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It would seem so. Consider:

Today's wranglers
After much wrangling and mutual ill-feeling, political rivals come together. It started out badly. John Adams in particular feared that all might be lost in 1776 when he commented on the proceedings of the Continental Congress when its discourse proceeded.. "by noise, not sense, by meanness, not greatness, by ignorance, not learning, by contracted hearts, not large souls." He went on to conclude, "There must be decency, respect and veneration introduced for persons of authority of every rank or we are undone. In a popular government, this is our only way." Our once-great governance system is now virtually paralyzed. Attack ads and name calling have become the orders of the day. Our inherent trait for dominance has had so little restraint in recent years, on both the individual and national scales, that we already may be beyond the tipping point. With national bankruptcy now seeming possible, we still persist and maybe even prefer dangerous paralysis to moving forward. Indeed, over the last two decades, Congress now sees fit to threaten a shut down of government. Indeed in one case it did just that. Individuals put now themselves ahead of public welfare. And corporations not only arm their leaders with golden parachutes, but by becoming too big to fail, they have now built a new system for controlling politicians beholden to them--and for the 99% of us, we see fit to bail them out. Meanwhile the military-industrial complex drives on to making the American empire ever more complete. How can they get away with it? Propaganda. It won the day for Hitler. It could happen here.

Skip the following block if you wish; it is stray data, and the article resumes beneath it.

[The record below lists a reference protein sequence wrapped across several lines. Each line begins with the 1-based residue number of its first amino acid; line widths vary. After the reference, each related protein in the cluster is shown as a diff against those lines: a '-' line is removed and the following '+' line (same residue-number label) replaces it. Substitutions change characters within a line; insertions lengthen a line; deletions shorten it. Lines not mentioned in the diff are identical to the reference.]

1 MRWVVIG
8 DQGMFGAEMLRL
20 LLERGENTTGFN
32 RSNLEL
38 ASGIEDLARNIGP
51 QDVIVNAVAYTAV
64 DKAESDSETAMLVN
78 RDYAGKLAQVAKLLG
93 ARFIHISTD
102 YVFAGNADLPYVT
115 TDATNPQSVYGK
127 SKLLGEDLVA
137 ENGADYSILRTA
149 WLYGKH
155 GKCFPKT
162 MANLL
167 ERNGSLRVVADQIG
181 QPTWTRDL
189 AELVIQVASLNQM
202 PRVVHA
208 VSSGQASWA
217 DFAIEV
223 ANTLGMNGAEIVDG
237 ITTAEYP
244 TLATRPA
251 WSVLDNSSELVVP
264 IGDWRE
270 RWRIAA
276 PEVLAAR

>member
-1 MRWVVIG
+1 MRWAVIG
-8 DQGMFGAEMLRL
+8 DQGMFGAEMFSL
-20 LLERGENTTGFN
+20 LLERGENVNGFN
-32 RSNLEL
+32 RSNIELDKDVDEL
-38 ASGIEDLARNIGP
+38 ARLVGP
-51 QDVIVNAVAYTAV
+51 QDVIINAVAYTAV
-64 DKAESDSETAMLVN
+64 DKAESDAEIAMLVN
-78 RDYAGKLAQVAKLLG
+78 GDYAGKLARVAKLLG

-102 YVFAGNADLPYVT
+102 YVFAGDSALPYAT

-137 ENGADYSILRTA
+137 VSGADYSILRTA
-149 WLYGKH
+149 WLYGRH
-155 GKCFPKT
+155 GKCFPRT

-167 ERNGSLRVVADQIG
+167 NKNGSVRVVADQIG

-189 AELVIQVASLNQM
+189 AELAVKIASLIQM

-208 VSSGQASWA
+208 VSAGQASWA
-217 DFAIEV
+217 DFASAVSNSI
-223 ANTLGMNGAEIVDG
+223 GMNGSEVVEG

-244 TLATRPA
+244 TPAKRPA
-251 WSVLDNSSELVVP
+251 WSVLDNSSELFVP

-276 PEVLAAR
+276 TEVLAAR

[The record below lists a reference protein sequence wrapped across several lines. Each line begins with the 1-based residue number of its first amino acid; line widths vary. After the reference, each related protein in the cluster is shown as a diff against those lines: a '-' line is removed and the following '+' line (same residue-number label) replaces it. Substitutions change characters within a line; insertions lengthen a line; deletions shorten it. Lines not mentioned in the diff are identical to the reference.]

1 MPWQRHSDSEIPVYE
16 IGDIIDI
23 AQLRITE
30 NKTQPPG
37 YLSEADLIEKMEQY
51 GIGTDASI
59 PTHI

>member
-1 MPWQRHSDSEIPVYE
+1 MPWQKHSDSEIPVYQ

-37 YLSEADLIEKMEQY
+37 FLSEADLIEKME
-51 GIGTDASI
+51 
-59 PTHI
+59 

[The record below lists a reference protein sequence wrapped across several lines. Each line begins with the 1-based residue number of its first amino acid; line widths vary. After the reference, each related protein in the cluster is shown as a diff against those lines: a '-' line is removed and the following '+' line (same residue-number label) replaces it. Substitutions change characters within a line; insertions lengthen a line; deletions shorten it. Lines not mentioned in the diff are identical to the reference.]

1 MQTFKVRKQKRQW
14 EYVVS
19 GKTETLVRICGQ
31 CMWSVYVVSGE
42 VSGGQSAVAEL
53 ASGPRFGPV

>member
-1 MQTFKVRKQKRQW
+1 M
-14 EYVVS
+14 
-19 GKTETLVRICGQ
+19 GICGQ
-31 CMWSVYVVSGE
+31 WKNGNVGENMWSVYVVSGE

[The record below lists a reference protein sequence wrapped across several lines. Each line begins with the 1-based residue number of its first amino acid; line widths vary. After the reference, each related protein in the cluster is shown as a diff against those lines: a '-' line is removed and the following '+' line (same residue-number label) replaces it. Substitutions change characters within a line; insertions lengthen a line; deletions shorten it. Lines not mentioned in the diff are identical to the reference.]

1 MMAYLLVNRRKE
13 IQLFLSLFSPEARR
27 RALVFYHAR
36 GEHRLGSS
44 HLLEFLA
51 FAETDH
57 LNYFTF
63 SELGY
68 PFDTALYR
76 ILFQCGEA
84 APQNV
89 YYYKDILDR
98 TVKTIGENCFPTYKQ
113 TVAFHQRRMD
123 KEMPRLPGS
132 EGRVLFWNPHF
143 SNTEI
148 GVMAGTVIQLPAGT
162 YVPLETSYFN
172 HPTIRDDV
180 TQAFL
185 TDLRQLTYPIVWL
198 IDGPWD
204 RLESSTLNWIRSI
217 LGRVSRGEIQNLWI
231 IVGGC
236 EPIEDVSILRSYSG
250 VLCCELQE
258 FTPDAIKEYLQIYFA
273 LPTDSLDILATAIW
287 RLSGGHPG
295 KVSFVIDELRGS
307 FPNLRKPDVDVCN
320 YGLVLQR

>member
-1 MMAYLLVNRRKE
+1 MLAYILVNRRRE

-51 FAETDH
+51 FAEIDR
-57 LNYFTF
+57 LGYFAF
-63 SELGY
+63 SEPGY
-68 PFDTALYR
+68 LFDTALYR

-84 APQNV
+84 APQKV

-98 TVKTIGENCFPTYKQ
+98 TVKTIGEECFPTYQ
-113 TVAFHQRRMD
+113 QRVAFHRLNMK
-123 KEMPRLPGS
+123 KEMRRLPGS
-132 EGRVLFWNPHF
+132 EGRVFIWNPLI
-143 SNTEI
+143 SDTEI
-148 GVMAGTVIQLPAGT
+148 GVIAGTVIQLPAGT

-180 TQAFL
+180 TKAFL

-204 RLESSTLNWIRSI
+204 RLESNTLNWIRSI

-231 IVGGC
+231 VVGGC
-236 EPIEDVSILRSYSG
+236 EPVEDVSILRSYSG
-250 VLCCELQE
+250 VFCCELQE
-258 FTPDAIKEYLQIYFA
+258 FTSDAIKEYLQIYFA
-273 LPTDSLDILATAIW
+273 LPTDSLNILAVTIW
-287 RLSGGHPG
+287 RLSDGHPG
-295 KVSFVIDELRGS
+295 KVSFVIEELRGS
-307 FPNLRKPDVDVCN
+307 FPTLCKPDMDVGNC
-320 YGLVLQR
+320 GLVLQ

"What is in it for me?" and the short view now reign supreme in our late democracy which is now too much like a plutocracy to avoid that definition and label. Things will get worse before they get better, barring an autocratic takeover by the monied.

To be sure, there are lights of reason on both sides of the aisle. John Roberts, in his gutsy vote with the Supreme Court liberals in tossing Obamacare back into the laps of Congress, joins our first black president, whose gutsy daring rid the world of Osama bin Laden in a minority of lights-of-reason in a dark window.

We deeply admire two kinds of people: Those who can break from dogma and follow the light of reason for all people and those who can overcome the adversities of racism and bigotry.


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